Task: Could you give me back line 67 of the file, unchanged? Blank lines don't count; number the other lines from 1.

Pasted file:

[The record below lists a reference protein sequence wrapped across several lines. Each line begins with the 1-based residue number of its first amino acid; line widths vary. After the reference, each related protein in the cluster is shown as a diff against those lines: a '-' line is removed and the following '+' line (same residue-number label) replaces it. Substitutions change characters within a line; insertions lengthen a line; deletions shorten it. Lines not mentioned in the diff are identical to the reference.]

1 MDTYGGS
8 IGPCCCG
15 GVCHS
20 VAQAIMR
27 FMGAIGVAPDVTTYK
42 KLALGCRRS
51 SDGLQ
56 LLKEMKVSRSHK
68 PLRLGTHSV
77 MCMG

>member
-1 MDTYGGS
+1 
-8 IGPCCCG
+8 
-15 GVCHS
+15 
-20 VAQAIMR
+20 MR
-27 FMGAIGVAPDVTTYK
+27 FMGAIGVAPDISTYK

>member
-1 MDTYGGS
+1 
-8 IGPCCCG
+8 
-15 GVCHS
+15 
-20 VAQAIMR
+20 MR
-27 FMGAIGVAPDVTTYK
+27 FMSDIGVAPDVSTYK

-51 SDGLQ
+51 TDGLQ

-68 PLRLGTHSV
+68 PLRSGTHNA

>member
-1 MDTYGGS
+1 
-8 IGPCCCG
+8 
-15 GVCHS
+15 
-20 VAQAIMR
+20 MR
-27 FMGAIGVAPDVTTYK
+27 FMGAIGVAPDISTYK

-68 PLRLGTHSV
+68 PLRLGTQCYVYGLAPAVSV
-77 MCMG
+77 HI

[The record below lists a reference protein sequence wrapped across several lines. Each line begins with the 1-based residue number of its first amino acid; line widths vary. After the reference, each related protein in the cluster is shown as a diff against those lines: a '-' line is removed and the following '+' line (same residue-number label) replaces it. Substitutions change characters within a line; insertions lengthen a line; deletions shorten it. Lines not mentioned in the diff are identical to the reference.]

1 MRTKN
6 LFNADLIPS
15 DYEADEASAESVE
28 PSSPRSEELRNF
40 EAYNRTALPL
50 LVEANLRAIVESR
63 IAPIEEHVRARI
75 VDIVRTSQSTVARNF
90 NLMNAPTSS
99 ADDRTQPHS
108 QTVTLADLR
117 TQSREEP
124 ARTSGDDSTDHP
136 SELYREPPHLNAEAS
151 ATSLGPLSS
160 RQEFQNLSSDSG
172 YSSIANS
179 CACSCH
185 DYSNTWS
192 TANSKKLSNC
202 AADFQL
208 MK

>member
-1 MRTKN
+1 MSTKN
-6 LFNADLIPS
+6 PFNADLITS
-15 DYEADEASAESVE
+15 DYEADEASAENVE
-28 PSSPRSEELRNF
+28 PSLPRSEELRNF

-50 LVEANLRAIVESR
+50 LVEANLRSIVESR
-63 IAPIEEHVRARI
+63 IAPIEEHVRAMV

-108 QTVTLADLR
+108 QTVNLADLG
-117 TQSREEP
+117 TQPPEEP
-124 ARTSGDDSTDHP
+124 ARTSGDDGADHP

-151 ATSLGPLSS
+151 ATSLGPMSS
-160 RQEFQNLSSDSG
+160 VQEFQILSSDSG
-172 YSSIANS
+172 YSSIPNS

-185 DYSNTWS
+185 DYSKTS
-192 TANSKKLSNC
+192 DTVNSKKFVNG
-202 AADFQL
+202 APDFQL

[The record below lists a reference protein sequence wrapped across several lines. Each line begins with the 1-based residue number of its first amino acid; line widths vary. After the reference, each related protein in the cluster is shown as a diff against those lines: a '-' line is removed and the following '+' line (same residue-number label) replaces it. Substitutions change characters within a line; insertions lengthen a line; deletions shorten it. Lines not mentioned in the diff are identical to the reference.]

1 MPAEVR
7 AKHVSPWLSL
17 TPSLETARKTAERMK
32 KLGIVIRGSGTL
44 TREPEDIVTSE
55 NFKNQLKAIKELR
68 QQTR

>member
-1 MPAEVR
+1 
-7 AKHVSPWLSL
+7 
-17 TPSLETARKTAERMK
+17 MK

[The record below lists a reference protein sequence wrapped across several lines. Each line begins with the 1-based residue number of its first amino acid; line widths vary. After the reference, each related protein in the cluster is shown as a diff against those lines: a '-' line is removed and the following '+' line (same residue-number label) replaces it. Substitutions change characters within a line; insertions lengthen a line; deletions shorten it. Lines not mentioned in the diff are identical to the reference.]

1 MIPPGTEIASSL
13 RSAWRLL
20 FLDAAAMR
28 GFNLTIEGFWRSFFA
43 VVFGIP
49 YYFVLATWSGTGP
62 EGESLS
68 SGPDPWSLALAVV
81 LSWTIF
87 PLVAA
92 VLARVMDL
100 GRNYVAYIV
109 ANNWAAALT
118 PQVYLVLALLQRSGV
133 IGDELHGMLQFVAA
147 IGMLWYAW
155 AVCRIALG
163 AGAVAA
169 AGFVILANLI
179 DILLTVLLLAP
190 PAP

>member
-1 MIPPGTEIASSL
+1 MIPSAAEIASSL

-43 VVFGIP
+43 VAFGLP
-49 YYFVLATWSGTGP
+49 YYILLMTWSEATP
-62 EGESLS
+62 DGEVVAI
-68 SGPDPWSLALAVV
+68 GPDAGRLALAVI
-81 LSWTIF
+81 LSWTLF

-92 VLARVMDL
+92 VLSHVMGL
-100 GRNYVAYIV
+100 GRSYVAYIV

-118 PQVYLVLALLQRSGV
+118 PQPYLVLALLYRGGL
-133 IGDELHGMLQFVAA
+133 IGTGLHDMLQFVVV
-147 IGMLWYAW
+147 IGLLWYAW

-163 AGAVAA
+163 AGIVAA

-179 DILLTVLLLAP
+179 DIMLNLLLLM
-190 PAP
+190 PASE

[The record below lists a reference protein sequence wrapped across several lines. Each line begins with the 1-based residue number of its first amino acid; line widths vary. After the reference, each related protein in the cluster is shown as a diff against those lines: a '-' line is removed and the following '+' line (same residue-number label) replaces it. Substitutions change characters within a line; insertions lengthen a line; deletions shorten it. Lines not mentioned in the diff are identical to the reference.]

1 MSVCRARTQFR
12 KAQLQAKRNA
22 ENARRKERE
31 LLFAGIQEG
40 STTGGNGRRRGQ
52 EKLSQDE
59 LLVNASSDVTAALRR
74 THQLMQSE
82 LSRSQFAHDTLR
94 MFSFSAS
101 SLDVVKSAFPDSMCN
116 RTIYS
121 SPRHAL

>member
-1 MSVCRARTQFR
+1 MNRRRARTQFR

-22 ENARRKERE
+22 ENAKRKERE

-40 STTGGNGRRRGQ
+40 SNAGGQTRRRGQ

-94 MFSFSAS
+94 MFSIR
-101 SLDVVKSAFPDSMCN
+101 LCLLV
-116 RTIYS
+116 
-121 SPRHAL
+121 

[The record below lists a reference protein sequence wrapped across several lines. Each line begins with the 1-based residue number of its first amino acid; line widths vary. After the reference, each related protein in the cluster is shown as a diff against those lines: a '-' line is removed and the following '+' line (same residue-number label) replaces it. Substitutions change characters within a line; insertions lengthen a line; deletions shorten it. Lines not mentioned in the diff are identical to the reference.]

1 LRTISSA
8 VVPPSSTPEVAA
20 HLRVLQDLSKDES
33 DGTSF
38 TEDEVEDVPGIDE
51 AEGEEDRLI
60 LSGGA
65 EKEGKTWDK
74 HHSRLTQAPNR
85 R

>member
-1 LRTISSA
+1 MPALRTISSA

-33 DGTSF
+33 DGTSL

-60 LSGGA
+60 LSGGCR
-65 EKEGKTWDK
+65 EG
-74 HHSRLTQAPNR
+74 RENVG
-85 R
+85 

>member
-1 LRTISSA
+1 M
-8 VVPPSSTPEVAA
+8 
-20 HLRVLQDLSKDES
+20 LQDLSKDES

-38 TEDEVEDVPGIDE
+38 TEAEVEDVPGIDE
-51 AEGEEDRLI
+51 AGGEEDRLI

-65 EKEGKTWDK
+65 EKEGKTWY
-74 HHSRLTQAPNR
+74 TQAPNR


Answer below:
136 SELYREPPHLNAEAS